Strive to become a Director of Criminal Justice

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Whether you have not yet begun your criminal justice studies, are in the midst of them or are already working in the field, perhaps you envision yourself to become a leader. Why not strive to become a Director of Criminal Justice? To inspire you, we present a few role models who each hold this prestigious title.

For a Governmental Body

The Criminal Justice Services Department in Mesa County, Colorado, “provides a wide variety of monitoring, program and treatment services to other criminal justice agencies, local communities, victims and others impacted by our clients,” states its website. Such services range from community corrections rehabilitation programs and domestic violence treatment to restorative justice.

Dennis Berry has been the Director of the Criminal Justice Services Department since 1983. Some of his professional accomplishments and experiences include:

  • Bachelor of Science in Psychology from Arizona State University.
  • Winner of the O. John Kuenhold award in 2011 (from the Colorado Governor’s Community Corrections Advisory Council) which recognizes an individual’s impact on public safety as it pertains to rehabilitating offenders when they re-enter the community.
  • This year, Berry and his fellow committee members were awarded the Rupert-Tate Game Changer Award by the Colorado Criminal Justice Coalition for the Mesa County ONE LESS PROJECT, which stands for “one less crime, one less victim, and one less offender to create a safer community through the use of principles and practices of reliable evidence-based decision making,” according to EBDM (

For an Organization

The National Association for the Advancement of Colored People (NAACP) is the biggest and oldest civil rights organizations in the United States; it “fight[s] for social justice for all Americans”.

The NAACP has a Criminal Justice Department which strives to enhance public safety (recognizing it as a fundamental human right for all) and to advocate on behalf of victims of crime as well as incarcerated individuals (in areas such as rehabilitation and reintegration into the community).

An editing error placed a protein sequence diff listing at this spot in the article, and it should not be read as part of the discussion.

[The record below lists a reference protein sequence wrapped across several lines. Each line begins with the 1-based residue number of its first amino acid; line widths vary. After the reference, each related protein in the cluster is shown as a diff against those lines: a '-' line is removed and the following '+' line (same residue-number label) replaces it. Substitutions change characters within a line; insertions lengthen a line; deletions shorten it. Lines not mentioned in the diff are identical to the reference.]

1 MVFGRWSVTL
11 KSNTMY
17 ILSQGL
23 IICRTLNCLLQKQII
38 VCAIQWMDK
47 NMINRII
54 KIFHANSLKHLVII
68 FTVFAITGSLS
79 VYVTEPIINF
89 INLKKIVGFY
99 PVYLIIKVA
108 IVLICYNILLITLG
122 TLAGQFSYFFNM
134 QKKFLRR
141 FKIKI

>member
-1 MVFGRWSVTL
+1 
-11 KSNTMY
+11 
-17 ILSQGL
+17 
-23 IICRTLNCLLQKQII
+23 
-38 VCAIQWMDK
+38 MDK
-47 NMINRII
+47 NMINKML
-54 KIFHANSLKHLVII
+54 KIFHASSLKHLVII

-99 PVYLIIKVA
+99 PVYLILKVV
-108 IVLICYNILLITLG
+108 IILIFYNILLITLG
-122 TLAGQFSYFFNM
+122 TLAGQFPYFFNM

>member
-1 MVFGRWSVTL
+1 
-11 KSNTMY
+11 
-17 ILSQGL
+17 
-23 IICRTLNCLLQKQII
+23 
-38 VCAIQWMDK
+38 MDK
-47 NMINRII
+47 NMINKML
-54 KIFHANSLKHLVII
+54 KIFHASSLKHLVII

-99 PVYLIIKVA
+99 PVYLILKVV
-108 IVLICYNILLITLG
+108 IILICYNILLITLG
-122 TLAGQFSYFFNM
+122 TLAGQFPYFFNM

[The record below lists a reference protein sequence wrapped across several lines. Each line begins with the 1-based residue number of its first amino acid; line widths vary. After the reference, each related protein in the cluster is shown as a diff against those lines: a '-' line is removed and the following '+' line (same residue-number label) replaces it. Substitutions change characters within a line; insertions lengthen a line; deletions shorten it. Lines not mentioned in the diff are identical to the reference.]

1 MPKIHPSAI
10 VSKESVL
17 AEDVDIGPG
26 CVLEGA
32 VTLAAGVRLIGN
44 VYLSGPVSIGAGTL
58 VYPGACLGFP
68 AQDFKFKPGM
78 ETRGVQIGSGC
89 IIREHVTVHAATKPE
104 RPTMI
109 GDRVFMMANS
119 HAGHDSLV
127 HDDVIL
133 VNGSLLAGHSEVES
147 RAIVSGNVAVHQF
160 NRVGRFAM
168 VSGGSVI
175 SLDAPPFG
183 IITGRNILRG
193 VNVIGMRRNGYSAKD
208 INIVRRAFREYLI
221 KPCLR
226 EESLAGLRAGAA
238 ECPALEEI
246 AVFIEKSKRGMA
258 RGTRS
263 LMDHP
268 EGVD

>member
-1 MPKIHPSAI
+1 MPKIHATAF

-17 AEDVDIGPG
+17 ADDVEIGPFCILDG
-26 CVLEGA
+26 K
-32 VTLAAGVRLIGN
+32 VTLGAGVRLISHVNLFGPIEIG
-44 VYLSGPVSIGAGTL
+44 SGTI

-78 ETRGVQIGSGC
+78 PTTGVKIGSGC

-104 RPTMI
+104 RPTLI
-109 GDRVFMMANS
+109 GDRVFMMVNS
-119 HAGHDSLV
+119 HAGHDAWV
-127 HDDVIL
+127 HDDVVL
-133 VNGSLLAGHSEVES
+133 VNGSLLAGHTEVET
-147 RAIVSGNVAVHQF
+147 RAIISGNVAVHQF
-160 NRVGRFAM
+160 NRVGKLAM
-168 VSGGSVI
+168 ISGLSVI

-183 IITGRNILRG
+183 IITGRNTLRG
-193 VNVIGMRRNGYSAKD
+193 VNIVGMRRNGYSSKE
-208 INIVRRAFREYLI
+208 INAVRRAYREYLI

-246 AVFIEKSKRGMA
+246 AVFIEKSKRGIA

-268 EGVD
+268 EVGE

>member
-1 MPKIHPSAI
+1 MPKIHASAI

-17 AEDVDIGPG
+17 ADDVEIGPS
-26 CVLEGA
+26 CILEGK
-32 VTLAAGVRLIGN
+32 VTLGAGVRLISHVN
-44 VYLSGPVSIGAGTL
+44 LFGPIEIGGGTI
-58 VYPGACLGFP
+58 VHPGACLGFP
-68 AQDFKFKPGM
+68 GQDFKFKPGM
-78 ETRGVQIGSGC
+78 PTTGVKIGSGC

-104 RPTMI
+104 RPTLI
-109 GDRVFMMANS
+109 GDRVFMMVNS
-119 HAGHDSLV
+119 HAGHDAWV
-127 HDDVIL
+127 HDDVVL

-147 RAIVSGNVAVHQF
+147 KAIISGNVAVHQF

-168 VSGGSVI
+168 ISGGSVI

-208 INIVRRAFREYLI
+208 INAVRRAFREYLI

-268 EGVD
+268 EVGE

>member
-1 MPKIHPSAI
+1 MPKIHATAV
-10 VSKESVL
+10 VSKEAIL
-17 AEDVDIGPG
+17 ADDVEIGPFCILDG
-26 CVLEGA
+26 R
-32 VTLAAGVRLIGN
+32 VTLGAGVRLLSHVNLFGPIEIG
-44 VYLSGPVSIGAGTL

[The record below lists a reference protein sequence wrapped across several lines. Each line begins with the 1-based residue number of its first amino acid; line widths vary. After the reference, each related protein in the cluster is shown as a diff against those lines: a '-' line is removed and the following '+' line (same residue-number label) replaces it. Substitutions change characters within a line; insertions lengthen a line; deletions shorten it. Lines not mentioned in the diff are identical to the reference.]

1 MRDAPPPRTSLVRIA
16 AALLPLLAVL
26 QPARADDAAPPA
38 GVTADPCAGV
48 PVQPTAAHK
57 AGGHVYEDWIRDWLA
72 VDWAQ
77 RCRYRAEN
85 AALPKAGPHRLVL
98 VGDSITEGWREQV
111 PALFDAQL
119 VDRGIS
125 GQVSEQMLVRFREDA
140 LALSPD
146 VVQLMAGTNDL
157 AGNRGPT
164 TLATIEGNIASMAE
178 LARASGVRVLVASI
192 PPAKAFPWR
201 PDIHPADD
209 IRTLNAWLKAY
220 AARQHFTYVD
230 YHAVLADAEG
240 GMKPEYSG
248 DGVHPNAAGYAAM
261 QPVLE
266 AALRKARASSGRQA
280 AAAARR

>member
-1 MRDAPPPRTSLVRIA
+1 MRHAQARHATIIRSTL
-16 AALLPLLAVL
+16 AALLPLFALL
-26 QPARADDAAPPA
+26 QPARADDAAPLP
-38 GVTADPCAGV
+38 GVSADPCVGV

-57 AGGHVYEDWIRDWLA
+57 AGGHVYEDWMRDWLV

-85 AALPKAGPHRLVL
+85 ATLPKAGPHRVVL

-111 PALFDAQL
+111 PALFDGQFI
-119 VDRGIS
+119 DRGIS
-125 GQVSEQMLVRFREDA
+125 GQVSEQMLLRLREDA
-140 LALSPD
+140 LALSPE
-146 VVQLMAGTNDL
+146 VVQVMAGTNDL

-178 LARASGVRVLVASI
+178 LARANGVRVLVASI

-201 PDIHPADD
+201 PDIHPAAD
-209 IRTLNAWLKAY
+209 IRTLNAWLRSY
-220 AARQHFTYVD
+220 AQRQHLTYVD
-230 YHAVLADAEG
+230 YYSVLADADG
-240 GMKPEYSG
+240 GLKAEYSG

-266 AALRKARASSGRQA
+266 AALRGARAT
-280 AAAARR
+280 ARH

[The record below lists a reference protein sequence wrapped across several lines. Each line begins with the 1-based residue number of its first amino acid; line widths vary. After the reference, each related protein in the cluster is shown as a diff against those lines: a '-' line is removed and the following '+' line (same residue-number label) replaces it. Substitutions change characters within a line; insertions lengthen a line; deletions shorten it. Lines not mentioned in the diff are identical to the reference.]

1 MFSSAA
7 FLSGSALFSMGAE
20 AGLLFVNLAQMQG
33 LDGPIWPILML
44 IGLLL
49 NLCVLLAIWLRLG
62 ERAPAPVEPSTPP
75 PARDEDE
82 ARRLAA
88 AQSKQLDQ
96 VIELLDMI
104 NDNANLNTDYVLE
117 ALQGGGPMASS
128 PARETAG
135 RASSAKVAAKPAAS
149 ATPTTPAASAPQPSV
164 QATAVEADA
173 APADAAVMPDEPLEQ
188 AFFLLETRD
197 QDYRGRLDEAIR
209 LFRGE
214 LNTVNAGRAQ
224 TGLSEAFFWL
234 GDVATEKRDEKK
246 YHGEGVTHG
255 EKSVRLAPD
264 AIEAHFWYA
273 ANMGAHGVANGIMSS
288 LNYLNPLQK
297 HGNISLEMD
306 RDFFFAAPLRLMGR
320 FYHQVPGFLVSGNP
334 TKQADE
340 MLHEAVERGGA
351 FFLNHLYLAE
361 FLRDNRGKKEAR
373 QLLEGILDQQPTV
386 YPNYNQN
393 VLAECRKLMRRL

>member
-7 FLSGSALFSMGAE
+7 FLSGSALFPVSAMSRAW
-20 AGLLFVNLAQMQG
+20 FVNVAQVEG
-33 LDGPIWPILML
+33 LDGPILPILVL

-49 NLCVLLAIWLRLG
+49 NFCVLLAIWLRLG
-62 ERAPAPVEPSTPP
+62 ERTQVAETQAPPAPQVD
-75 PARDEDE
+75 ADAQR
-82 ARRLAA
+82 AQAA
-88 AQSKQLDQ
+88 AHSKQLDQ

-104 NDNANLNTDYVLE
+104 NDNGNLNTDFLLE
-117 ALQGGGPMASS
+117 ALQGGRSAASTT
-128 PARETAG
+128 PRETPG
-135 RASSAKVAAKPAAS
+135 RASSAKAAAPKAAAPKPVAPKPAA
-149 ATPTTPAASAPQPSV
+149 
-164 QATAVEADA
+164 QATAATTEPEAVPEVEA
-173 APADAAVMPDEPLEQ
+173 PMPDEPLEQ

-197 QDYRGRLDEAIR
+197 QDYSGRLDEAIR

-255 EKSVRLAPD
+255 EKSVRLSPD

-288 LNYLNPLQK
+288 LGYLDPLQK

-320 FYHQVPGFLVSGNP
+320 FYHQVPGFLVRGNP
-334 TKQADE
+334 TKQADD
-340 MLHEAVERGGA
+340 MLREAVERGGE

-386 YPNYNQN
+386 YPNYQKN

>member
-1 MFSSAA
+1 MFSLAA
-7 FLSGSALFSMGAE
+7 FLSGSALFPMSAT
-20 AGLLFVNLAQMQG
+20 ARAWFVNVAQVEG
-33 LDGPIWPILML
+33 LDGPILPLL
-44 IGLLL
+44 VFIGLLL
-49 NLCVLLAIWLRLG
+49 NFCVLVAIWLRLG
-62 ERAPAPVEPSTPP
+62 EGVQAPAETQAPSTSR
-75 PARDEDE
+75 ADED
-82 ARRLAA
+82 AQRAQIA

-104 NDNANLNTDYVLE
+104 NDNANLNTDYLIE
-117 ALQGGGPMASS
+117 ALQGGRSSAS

The NAACP’s Criminal Justice Director is Dr. Niaz Kasravi. Some of her professional accomplishments and experiences include:

  • A Ph.D. in Criminology, Law & Society (University of California, Irvine)
  • Working with Nobel Peace Prize winner Shirin Ebadi on human rights in Iran
  • Lead Researcher for Amnesty International USA’s Domestic Human Rights Program
  • Policy Associate for a program seeking to end sexual violence in prisons (Stop Prisoner Rape)
  • Research Interests: Law & Inequality, Racial Profiling, Youth & the Criminal Justice System, Prison Conditions, etc.

For a University

Dr. Robert J. Kane became Director and Professor of Criminal Justice at Drexel University last year. His teaching and research interests include police practice, police accountability, public health & violence, urban sociology/ecology, communities & crime, etc.

Some of Dr. Kane’s professional accomplishments and experiences include:

  • Ph.D. in Criminology and Justice (Temple University)
  • Previously associate professor at Northeastern University and assistant professor at American University
  • Worked with law enforcement agencies and conducted research in Philadelphia, NYC, Phoenix, DC, England, Ireland and the Netherlands
  • Co-Author of Jammed Up (NYU Press) based on his field research at the NYPD on police misconduct
  • Senior Research Fellow at Arizona State University’s Center for Violence Prevention and Community Safety
  • As part of his educator profession, Dr. Kane enjoys taking students abroad for criminal justice-themed trips.